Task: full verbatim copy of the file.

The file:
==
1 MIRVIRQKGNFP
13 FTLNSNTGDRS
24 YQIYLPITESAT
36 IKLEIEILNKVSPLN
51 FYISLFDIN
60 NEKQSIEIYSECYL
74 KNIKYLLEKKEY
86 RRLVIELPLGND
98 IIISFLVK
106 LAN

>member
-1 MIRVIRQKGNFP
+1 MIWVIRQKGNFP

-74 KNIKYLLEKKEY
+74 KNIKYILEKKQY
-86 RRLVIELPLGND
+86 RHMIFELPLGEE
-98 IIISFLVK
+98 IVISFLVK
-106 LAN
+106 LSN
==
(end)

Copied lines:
1 MIRVIRQKGNFP
13 FTLNSNTGDRS
24 YQIYLPITESAT
36 IKLEIEILNKVSPLN
51 FYISLFDIN
60 NEKQSIEIYSECYL
74 KNIKYLLEKKEY
86 RRLVIELPLGND
98 IIISFLVK
106 LAN

>member
-1 MIRVIRQKGNFP
+1 MIWVIRQKGNFP

-74 KNIKYLLEKKEY
+74 KNIKYILEKKQY
-86 RRLVIELPLGND
+86 RHMIFELPLGEE
-98 IIISFLVK
+98 IVISFLVK
-106 LAN
+106 LSN